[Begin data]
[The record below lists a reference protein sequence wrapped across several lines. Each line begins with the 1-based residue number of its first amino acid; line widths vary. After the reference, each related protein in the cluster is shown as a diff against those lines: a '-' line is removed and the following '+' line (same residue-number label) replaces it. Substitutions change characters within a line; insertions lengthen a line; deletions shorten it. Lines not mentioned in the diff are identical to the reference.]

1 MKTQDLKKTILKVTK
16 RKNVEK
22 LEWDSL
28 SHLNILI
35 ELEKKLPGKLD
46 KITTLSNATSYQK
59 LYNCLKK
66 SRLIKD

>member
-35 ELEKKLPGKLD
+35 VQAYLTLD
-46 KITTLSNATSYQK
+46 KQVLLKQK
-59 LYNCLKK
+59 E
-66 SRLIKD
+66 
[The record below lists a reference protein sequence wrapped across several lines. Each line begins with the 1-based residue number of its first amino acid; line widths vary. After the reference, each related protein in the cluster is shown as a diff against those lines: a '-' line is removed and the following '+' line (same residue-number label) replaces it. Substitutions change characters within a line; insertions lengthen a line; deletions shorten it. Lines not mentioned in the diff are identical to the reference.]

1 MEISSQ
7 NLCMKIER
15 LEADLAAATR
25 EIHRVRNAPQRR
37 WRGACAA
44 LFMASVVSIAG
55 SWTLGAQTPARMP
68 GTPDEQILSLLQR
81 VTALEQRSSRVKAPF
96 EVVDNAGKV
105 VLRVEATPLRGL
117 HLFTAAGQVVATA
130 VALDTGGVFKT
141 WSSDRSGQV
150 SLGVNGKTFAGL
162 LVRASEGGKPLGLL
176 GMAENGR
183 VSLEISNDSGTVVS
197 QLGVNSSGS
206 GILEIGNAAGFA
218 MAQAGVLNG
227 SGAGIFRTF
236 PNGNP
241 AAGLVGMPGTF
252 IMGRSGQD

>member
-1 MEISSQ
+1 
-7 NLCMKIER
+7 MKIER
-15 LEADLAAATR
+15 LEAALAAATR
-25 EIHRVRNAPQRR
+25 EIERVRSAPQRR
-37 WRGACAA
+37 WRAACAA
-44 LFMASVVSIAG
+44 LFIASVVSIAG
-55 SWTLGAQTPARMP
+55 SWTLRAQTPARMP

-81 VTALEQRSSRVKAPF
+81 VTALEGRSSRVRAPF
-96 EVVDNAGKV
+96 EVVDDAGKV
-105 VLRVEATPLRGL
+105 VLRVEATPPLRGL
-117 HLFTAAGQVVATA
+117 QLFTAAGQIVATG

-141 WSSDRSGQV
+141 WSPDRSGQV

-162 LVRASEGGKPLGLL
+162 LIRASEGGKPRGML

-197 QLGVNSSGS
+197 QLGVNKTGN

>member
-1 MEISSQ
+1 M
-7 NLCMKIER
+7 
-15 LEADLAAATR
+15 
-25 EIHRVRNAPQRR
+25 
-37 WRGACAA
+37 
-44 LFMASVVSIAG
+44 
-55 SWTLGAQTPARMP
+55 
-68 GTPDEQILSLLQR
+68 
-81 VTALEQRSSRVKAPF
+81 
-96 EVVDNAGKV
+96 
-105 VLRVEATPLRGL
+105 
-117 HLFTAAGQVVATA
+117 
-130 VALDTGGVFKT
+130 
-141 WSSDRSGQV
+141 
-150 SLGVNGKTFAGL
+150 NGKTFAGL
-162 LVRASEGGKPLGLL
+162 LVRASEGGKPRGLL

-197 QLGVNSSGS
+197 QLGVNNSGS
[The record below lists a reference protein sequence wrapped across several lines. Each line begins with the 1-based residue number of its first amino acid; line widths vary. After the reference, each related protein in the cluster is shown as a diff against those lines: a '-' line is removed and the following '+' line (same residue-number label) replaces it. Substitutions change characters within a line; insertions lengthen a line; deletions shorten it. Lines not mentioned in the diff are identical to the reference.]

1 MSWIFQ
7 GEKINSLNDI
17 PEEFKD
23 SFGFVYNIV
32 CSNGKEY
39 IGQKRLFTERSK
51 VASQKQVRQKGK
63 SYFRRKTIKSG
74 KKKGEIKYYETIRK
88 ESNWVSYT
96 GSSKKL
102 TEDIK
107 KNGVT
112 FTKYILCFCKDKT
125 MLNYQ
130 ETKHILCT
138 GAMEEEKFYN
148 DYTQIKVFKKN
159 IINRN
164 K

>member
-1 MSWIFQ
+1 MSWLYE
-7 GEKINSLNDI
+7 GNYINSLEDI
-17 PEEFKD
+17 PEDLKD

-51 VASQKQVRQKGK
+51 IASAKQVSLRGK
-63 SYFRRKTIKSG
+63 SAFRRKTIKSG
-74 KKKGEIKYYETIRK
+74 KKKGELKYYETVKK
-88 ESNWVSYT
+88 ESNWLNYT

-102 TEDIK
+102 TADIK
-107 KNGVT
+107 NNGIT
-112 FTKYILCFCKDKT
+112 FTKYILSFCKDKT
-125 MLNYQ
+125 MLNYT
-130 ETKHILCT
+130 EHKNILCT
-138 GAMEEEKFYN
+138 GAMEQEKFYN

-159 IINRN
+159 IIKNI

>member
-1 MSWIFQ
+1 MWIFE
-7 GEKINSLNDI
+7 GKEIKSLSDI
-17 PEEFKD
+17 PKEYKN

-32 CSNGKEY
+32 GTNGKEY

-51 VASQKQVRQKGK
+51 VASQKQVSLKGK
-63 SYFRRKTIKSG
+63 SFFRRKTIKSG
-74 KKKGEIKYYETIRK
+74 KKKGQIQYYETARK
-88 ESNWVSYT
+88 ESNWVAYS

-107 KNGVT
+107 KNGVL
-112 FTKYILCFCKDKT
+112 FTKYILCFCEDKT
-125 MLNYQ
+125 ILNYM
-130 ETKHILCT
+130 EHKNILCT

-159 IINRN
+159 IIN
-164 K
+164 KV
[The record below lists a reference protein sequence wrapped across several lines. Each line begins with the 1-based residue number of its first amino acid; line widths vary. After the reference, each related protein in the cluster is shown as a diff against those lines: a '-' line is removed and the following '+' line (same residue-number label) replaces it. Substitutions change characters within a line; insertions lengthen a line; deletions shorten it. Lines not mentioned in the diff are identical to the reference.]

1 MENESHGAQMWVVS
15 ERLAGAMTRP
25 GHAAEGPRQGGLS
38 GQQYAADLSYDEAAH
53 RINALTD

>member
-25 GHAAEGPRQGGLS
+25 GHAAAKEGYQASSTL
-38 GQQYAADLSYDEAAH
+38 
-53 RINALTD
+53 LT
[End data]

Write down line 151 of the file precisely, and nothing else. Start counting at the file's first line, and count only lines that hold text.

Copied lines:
-125 MLNYQ